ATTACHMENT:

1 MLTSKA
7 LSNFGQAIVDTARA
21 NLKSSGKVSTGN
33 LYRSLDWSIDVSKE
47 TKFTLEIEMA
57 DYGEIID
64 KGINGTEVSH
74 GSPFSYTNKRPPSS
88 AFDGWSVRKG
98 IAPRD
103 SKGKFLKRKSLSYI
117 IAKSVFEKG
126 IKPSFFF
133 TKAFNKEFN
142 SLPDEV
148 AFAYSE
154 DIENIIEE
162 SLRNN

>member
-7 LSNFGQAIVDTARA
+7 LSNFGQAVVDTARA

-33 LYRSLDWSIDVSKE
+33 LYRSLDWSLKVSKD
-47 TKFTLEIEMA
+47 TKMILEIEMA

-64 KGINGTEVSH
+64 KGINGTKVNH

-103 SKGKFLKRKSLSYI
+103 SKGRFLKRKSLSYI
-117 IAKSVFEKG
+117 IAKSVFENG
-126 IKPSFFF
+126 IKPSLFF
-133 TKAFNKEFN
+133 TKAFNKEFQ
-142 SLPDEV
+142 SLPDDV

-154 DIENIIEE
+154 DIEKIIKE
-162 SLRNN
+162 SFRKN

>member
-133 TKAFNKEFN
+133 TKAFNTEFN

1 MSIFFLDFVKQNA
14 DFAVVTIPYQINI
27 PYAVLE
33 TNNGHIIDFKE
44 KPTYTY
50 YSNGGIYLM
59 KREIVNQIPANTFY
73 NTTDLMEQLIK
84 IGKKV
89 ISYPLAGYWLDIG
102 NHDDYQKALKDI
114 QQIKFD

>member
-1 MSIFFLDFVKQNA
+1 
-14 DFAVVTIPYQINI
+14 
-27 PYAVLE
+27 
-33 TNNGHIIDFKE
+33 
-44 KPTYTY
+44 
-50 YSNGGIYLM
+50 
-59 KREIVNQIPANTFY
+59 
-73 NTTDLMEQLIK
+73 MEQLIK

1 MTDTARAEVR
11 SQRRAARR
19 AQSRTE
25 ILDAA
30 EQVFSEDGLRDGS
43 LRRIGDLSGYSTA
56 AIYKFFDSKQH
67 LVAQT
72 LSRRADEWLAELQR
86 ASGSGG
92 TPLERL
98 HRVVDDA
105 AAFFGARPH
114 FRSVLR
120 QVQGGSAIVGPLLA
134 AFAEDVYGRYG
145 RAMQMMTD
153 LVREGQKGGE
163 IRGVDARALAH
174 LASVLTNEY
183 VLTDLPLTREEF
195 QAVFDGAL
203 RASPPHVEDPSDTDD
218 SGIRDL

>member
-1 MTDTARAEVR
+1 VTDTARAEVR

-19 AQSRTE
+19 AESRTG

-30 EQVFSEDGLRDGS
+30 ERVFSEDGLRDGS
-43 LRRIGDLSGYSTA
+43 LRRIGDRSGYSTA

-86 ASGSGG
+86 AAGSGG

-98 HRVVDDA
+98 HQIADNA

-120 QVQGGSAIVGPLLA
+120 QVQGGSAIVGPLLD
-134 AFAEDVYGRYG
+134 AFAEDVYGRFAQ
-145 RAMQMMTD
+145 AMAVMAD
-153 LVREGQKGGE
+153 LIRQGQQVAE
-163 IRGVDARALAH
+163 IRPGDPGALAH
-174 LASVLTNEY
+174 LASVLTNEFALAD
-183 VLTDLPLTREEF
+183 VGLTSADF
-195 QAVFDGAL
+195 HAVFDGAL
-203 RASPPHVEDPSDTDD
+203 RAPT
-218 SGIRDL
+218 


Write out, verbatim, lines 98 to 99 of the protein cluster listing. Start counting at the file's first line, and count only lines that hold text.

>member
-1 MTDTARAEVR